Yesterday, we disaggregated the data on oral arguments in civil cases where there is a partial or complete reversal.  Today, we’re looking at the criminal cases.

First, we review the data for outright reversals – did the appellants or appellees average more questions per argument?  We report the data in Table 1673 below.  In ten of thirteen years between 2008 and 2020, appellees averaged more questions than appellants in outright reversals.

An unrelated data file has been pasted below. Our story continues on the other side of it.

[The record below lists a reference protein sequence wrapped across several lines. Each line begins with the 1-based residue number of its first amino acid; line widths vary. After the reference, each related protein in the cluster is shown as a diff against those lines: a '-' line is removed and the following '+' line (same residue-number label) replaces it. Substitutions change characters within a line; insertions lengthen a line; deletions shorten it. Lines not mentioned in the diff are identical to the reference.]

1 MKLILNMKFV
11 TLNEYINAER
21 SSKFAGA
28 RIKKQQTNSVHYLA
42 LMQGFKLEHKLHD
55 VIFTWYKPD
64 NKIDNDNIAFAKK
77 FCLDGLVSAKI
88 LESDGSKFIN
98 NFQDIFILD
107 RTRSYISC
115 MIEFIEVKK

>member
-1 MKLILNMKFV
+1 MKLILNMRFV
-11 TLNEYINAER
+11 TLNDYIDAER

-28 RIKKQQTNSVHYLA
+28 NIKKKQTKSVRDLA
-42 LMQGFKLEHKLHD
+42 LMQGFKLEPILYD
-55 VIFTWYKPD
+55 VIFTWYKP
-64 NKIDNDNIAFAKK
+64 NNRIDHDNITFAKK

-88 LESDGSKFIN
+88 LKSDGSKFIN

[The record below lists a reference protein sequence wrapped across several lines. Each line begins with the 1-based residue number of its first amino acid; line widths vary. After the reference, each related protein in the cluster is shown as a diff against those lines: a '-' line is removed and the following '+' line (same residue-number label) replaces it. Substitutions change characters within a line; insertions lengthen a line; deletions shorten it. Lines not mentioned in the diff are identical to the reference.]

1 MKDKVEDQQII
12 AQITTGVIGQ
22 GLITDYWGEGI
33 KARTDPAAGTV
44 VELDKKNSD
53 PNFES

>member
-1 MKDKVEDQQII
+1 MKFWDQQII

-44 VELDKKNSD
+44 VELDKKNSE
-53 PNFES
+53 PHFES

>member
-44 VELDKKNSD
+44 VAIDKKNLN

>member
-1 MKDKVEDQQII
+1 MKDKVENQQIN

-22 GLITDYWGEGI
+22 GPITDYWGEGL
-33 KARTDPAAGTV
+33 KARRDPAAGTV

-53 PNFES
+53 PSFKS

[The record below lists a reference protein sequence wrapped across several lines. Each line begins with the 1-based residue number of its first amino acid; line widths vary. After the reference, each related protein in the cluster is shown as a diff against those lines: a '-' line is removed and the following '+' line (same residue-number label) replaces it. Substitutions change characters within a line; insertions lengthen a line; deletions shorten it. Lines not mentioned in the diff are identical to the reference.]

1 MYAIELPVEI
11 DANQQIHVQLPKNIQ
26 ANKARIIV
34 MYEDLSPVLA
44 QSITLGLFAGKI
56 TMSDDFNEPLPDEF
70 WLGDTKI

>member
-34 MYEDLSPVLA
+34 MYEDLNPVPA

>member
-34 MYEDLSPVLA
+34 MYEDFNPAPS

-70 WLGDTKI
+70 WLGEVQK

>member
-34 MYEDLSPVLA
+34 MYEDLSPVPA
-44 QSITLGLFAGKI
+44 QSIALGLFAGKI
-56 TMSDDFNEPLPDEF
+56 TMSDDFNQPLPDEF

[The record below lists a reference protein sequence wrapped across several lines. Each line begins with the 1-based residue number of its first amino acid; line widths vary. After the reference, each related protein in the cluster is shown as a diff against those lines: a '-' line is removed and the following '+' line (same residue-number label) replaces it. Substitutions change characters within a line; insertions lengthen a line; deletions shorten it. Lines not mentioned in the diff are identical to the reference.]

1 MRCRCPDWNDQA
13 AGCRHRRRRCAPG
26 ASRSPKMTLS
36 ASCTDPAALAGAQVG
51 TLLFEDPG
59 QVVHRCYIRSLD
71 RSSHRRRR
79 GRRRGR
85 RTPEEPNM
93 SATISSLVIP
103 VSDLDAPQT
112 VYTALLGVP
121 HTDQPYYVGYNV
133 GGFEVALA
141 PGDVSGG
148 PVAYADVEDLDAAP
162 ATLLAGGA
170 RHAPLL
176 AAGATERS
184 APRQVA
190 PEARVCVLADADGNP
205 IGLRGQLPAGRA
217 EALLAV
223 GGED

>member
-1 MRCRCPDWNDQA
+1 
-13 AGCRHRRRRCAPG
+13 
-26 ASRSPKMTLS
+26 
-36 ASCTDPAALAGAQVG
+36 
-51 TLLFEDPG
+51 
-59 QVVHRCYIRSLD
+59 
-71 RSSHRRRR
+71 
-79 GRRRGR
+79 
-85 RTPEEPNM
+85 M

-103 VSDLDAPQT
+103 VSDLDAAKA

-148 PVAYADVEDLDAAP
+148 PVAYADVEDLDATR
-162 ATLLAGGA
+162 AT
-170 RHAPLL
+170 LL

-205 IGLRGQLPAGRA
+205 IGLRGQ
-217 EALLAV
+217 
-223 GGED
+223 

Now let’s look at the split decisions.  Once again, the same caution – these are typically very small data sets, so we must be cautious about our conclusions.  But once again, the data shifts just a bit.  In only six of the past thirteen years – less than half the time – have appellees averaged more questions than appellants in cases that ended in split decisions: “affirmed in part, reversed in part.”

Join us back here next Tuesday as we continue our review of the oral argument data.

Image courtesy of Flickr by Phil Sanders (no changes).